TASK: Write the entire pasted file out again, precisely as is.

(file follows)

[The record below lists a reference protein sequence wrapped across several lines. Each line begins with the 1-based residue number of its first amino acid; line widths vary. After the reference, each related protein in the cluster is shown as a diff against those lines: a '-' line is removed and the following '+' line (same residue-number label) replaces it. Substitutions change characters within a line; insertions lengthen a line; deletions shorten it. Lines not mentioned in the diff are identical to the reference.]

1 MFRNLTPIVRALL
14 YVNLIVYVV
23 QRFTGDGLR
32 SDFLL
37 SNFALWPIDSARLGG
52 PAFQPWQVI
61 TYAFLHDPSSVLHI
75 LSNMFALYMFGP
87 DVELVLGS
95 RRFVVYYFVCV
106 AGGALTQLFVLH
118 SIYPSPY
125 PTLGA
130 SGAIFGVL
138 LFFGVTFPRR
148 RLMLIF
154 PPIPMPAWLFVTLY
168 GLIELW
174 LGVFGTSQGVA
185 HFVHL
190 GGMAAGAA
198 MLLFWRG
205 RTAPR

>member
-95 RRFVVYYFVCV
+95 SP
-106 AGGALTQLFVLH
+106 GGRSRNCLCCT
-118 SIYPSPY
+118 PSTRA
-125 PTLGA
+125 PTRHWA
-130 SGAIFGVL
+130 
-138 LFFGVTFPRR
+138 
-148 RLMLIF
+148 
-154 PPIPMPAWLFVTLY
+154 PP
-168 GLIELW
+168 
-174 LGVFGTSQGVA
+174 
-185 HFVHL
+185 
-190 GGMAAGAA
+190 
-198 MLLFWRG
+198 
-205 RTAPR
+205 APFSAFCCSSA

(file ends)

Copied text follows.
[The record below lists a reference protein sequence wrapped across several lines. Each line begins with the 1-based residue number of its first amino acid; line widths vary. After the reference, each related protein in the cluster is shown as a diff against those lines: a '-' line is removed and the following '+' line (same residue-number label) replaces it. Substitutions change characters within a line; insertions lengthen a line; deletions shorten it. Lines not mentioned in the diff are identical to the reference.]

1 MFRNLTPIVRALL
14 YVNLIVYVV
23 QRFTGDGLR
32 SDFLL
37 SNFALWPIDSARLGG
52 PAFQPWQVI
61 TYAFLHDPSSVLHI
75 LSNMFALYMFGP
87 DVELVLGS
95 RRFVVYYFVCV
106 AGGALTQLFVLH
118 SIYPSPY
125 PTLGA
130 SGAIFGVL
138 LFFGVTFPRR
148 RLMLIF
154 PPIPMPAWLFVTLY
168 GLIELW
174 LGVFGTSQGVA
185 HFVHL
190 GGMAAGAA
198 MLLFWRG
205 RTAPR

>member
-95 RRFVVYYFVCV
+95 SP
-106 AGGALTQLFVLH
+106 GGRSRNCLCCT
-118 SIYPSPY
+118 PSTRA
-125 PTLGA
+125 PTRHWA
-130 SGAIFGVL
+130 
-138 LFFGVTFPRR
+138 
-148 RLMLIF
+148 
-154 PPIPMPAWLFVTLY
+154 PP
-168 GLIELW
+168 
-174 LGVFGTSQGVA
+174 
-185 HFVHL
+185 
-190 GGMAAGAA
+190 
-198 MLLFWRG
+198 
-205 RTAPR
+205 APFSAFCCSSA